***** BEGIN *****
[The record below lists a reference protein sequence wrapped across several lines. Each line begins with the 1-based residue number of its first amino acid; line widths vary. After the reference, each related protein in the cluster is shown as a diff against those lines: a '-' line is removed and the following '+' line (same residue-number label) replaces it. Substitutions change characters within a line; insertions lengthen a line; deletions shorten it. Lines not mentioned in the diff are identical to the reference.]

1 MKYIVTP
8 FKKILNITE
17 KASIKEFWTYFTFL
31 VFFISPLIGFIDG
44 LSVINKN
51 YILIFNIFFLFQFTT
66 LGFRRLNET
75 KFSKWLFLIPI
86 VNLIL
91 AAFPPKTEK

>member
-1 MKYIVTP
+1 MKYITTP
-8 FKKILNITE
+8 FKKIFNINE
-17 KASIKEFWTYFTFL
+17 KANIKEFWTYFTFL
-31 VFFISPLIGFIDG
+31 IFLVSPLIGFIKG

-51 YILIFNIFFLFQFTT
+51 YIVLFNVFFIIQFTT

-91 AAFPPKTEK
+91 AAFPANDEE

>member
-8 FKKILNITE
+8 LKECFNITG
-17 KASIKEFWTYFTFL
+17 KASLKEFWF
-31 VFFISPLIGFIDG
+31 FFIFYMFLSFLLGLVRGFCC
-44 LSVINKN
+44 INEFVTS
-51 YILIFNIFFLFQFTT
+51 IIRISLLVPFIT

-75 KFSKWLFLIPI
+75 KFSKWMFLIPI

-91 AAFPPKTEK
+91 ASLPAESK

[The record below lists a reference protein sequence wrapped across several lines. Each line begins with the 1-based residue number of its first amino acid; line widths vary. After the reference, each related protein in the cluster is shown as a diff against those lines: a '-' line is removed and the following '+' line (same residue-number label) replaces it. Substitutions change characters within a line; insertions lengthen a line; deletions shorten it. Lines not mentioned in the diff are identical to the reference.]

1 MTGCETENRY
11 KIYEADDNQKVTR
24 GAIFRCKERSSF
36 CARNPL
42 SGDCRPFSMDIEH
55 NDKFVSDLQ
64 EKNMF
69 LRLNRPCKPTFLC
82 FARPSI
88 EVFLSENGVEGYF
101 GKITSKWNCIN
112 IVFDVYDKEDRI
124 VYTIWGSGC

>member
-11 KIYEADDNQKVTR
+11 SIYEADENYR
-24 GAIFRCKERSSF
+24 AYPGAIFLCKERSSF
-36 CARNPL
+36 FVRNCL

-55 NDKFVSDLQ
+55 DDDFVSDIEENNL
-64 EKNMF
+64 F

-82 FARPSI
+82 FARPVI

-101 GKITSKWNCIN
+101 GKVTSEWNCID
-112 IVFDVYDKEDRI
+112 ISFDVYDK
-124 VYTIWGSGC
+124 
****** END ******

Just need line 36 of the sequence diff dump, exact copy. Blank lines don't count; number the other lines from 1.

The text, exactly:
-75 KFSKWLFLIPI